Oman has been implementing an ambitious multi-billion plan for developing both airport infrastructure and the country’s national carrier Oman Air. Plans are also afoot to open up the country’s sky for a budget airline, which will enhance airport activities and enable the country to fully make use of the expanded facilities of the two international airports. Fleet and routes of Oman Air will be expanded phenomenally in line with the commissioning of two international airports – Muscat and Salalah – which were almost redeveloped with state-of-the-art new terminals and other facilities to cater to the growing needs of both domestic and international passengers. Salalah airport is already operational, while Muscat International Airport expansion will take one more year to become fully operational.
The national carrier
Oman Air plans to carry six million passengers this year, against 5.1 million passengers last year, mainly supported by a massive route expansion programme and heavy investment in technology. In fact, Oman Air carried 5.1 million passengers in 2014, up from 4.9 million the previous year. More than 23,500 round trips were recorded and capacity in 2014 rose to 15.2 billion available seat kilometres, with an average seat factor of 74.4 per cent being achieved. The national carrier is also embarking on an ambitious expansion programme to enhance fleet strength to 55 planes by 2017. Plans are also afoot to enhance fleet strength to 70 aircraft by 2020 and the new aircraft will be a mix of both narrow body and wide-body planes. As part of the whole programme, the national carrier recently added several new destinations, including Manila (Philippines), Jakarta (Indonesia), Goa (India) and Singapore. It is also planning to expand services to various destinations in the Indian sub-continent (including India, Bangladesh, Sri Lanka and Pakistan), which are a major market for the airline.
Oman Air will have enough airport infrastructure when the entire expansion programme is complete, which will help it offer additional flights and right connections. Apart from fleet and new destination, the national airline is investing in products on board, infrastructure, information technology systems, and for training people.
Oman Air achieved a four per cent growth in revenue at RO398.389 million in 2014, while the airline’s losses were reduced by four per cent to RO95.87 million. However, the overall benefit to the country as a whole from various other related economic activities is estimated at RO400 million last year. Oman is also planning to allow a budget airline to make use of the new airport facilities and to take advantage of the projected growth in passenger traffic. In a way, a budget airline will allow the country to check flow of traffic to neighbouring countries for connecting flights to various destinations, besides offering relatively cheap option for the large number of expatriate working class in the country. The Public Authority for Civil Aviation (PACA) has already floated a tender inviting bid for a low-cost commercial airline. The new airline will be established for both international and domestic services. Oman government has been investing heavily in airport development in its efforts to attract tourists from across the world. A complete redevelopment of Salalah International Airport is now operational, while Muscat International Airport expansion is in an advanced stage.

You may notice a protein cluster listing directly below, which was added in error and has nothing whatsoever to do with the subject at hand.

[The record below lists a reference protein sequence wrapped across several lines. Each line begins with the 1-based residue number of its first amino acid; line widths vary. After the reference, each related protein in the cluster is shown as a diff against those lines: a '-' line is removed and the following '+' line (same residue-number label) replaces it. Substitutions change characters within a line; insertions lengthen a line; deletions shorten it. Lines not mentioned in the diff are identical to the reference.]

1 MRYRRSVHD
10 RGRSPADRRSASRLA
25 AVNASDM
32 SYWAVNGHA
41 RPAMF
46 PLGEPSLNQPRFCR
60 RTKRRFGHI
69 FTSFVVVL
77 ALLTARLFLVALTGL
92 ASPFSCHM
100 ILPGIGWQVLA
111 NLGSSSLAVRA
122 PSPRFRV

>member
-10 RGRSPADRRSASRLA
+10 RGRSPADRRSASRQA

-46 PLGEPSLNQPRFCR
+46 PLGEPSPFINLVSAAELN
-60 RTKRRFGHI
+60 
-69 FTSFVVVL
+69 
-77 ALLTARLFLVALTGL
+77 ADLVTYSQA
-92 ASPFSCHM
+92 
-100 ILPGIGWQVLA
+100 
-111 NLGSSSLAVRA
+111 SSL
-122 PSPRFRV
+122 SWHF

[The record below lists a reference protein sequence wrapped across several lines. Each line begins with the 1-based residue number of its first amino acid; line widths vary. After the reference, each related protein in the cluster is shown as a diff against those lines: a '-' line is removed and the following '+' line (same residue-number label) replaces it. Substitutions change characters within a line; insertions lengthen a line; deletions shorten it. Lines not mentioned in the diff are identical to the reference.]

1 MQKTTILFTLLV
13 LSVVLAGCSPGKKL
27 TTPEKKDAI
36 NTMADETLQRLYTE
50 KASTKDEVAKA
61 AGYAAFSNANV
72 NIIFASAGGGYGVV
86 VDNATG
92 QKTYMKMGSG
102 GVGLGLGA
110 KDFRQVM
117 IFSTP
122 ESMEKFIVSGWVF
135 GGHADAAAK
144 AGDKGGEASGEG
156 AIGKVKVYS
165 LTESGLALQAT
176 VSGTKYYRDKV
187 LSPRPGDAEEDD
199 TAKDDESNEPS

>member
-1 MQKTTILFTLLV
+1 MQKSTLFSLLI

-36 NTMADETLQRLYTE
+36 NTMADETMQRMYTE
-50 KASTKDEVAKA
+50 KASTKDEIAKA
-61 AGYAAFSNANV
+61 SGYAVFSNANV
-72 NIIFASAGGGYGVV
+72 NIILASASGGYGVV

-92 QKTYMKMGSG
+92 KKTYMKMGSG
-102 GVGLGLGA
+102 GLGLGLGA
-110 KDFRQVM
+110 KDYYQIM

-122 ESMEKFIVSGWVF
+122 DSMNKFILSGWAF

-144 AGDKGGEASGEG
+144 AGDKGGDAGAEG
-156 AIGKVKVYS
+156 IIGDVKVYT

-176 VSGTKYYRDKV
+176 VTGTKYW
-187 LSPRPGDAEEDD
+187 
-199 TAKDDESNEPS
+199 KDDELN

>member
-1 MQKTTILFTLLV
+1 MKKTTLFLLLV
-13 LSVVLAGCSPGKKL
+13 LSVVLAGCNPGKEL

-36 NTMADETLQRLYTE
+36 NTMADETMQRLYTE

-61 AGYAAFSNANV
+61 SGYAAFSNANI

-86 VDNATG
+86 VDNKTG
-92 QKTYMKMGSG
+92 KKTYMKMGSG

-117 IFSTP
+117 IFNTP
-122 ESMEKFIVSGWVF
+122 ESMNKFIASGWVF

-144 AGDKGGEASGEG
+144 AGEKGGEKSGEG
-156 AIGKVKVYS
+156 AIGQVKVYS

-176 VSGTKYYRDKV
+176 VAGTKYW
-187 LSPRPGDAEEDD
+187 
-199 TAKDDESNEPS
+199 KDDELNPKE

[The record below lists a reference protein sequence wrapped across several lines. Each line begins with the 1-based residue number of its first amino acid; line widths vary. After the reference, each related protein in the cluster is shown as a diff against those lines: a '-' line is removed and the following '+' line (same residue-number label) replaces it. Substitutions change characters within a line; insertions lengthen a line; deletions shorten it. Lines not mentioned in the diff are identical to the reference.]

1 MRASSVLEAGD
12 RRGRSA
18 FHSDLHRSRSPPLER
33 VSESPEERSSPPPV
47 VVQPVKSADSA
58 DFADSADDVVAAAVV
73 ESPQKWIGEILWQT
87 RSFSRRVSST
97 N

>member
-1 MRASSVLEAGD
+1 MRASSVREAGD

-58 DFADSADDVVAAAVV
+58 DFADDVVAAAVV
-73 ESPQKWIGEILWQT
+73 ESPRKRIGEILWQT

The new Muscat airport is designed to handle 12 million passengers, which can be easily scaled up to 24 million, 36 million, and even 48 million in different phases, depending on the growth in passengers. The Muscat airport will have two parallel runways, 96 check-in counters, 29 passenger boarding bridges, 30 aircraft remote stands, a baggage processing capacity of 5,500 bags per hour, and a hotel with 90 rooms. With a new terminal and air traffic control facilities, Salalah airport is well-equipped to service the needs of a new wave of international tourists and business travelers. With the expansion to upgrade the airport to international standards, Salalah airport’s capacity is now raised to two million passengers and by the next phase it would be raised to six million, which will largely depend on the growth in passenger traffic to Salalah. The airport has a 4-km long run way and huge parking facilities, besides large number of check-in counters.
Further, the starting of early operations at two green field regional airports – Sohar and Al Duqm – added one million passenger handling capacity in the domestic sector per annum. Both these airports started early operations even before building the terminal buildings. Ras Al Hadd airport plan is also progressing, which will mainly cater to the tourists who visit the region. The government is looking at attracting airlines not only to Muscat, but also for local travel as regional airports need activity and Oman Air alone will not be able to operate to all these airports. Overall, the aviation sector in Oman is poised for rapid growth in the years to come.